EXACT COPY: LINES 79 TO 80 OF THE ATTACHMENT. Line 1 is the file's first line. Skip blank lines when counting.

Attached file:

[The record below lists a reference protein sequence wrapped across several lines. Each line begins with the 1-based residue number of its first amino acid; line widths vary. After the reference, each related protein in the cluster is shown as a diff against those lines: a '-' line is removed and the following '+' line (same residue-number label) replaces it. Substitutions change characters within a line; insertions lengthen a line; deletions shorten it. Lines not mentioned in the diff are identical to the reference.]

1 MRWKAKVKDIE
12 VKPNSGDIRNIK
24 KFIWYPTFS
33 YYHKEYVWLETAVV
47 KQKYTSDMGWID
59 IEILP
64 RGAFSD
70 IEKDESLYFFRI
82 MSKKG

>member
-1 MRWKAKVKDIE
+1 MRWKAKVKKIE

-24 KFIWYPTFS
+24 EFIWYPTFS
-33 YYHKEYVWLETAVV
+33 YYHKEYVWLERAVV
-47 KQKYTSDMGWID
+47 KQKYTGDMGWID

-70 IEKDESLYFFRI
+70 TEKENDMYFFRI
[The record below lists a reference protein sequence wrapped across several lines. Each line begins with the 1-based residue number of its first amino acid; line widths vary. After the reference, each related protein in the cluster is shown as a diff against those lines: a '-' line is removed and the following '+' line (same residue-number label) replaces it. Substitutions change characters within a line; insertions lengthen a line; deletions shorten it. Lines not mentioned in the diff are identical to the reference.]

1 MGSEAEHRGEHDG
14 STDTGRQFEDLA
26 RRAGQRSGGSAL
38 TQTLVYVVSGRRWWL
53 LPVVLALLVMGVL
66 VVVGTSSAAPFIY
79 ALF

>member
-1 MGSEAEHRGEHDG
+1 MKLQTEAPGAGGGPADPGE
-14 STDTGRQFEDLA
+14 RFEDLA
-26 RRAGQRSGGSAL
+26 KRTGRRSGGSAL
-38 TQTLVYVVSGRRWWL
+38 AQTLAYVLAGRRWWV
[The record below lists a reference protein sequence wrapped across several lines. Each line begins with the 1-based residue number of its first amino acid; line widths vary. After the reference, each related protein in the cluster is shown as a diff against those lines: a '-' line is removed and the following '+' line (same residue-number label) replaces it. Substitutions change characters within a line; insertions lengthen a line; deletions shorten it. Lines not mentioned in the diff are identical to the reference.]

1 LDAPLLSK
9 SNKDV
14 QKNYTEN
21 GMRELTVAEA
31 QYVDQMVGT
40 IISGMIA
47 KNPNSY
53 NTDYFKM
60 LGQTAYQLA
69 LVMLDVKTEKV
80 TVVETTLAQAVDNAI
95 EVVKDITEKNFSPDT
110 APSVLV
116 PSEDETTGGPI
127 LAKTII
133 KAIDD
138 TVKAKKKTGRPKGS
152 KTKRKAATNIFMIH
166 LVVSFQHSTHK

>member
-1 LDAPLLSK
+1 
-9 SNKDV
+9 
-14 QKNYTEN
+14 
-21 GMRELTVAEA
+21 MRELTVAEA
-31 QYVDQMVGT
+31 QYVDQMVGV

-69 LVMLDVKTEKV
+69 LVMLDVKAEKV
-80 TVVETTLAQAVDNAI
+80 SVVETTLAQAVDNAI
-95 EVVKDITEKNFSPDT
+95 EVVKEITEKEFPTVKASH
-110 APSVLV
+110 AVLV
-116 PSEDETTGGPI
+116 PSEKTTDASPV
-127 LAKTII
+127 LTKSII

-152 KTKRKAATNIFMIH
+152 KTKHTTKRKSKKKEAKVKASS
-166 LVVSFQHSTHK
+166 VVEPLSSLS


+116 PSEKTTDASPV
-127 LAKTII